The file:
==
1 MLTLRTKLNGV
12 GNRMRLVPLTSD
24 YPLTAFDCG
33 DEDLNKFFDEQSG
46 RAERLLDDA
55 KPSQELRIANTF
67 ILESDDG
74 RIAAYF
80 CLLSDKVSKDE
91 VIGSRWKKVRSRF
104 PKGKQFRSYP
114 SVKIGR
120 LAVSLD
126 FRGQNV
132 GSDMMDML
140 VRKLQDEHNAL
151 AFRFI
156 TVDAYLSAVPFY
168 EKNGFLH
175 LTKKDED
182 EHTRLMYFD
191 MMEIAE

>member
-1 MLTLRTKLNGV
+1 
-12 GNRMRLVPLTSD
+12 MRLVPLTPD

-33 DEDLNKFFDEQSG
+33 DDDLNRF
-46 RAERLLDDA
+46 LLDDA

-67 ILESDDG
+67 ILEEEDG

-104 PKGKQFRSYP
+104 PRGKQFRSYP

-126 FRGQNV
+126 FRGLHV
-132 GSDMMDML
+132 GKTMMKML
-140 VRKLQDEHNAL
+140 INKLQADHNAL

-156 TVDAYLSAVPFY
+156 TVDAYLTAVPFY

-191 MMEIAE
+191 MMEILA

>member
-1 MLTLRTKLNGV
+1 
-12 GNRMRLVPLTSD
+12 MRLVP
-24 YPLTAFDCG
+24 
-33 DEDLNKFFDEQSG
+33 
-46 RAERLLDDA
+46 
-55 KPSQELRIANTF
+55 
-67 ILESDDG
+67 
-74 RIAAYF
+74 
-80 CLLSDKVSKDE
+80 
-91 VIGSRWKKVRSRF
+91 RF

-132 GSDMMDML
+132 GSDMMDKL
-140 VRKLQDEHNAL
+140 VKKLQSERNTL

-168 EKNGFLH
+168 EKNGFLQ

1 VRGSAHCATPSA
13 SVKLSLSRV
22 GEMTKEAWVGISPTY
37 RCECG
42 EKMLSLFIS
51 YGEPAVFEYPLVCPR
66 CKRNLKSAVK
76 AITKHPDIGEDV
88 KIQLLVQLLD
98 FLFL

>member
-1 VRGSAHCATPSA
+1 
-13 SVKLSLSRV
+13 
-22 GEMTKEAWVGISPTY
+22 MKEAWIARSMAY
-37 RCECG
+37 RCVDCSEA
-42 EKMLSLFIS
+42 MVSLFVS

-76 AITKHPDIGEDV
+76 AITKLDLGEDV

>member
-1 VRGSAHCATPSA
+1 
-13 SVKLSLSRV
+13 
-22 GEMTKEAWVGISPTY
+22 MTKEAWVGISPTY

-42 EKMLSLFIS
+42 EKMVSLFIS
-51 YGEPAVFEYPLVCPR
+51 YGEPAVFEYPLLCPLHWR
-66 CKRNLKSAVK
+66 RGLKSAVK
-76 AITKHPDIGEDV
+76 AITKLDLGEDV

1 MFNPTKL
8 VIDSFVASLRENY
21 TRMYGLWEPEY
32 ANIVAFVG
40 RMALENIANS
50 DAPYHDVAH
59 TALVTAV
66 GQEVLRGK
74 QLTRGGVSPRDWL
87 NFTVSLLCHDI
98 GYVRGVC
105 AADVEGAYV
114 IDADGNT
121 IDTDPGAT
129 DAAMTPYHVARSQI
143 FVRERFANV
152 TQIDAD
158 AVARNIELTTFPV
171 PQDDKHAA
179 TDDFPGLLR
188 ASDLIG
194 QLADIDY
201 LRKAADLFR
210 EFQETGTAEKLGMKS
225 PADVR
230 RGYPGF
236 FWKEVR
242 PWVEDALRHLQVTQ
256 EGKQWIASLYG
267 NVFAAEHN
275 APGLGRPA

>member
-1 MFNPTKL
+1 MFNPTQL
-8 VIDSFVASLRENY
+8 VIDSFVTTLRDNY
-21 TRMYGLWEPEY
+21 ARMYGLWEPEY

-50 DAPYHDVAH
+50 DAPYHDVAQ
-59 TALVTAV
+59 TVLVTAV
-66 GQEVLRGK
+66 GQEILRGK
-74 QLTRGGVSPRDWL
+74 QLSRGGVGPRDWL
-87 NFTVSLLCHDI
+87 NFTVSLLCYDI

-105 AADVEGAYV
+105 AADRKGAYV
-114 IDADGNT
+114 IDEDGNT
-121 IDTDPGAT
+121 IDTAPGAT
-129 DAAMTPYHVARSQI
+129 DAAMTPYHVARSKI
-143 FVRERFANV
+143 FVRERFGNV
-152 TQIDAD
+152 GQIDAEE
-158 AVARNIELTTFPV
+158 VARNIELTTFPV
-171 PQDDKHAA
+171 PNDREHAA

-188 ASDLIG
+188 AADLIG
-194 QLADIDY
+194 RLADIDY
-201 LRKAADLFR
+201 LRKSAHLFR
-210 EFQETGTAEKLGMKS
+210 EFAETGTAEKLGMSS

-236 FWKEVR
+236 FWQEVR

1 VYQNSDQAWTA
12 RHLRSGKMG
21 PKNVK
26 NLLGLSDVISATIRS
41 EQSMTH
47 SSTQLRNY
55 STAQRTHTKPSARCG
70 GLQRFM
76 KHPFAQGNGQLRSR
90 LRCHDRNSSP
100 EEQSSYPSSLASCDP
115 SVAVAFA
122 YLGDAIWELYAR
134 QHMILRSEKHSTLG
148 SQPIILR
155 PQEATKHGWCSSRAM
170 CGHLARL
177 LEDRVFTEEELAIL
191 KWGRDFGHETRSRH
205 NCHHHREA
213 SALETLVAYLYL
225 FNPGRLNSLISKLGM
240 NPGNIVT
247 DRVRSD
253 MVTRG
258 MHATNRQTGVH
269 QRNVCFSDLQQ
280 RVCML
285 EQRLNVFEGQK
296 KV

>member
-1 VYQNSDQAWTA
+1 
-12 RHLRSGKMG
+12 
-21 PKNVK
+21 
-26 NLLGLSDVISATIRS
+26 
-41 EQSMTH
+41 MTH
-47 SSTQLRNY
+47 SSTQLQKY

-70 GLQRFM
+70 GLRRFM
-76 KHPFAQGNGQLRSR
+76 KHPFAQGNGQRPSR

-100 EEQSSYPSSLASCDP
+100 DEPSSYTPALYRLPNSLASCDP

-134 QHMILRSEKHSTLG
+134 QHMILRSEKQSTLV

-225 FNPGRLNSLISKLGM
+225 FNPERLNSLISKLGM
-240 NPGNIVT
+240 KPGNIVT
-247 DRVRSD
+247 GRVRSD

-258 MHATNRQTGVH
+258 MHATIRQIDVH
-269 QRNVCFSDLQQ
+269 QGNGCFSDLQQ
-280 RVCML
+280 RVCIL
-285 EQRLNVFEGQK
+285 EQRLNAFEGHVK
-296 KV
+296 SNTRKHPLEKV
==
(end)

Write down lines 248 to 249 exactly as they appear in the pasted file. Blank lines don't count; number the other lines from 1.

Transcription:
-285 EQRLNVFEGQK
+285 EQRLNAFEGHVK